What you need to know about tendons

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September last year I attended the first Sport & Fitness Science Congress at the Sporthochschule in Cologne: a two-days event with great lectures and beautiful celebrities like Brad Schoenfeld and Alan Aragon.

The main reason for me going there – besides getting a selfie with Brad and Alan – were the lectures on tendon physiology and rehabilitation held by the world expert team of the University of Copenhagen and by Karin Silbernagel, international researcher and physiotherapist.

I expected from the Congress to meet nice people and get a professional overview about topics I already know. My expectations were exceeded! The nice people were there, and my scientific knowledge was not only updated, but I got an insight into couple of new revolutionary discoveries that open future possibilities for researching.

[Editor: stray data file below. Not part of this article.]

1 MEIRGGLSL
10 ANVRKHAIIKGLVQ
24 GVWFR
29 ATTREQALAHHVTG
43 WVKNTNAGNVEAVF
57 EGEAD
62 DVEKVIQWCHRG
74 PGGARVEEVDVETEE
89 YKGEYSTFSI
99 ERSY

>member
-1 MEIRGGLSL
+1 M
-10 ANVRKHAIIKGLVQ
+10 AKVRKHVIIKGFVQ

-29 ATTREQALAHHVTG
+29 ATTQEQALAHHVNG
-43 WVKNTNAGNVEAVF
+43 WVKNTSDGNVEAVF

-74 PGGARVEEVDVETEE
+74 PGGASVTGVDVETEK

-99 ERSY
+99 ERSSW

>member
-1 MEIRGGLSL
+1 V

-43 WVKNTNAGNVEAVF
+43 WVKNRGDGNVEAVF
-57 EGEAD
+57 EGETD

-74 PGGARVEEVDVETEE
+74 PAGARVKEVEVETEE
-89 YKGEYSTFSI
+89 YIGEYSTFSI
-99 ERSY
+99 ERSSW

Here what I took home.

Tendons attach muscles to bones and joints. They are connecting structures and are referred to as “passive” structures. Muscles, on the other hand, are “active” structures because they perform movements. Thanks to tendons the kinetic force is transmitted from muscles to bones and the movement can occur. This is at least what is written on anatomy books. And in reality?

Valid scientific “tendon studies” have been carried out only in the last 10 years and have shown that our tendons are more versatile than previously thought. Tendons transmit power; they also store it, like a feather, and buffer the effect of abrupt muscular contractions. They contribute to a more fluid, coordinated and optimized movement. This is an automatic fine-tuning within our body. How we use our tendons is different and unique every time: each movement is individually and precisely coordinated and variables as gravity and internal and external forces are also taken into account.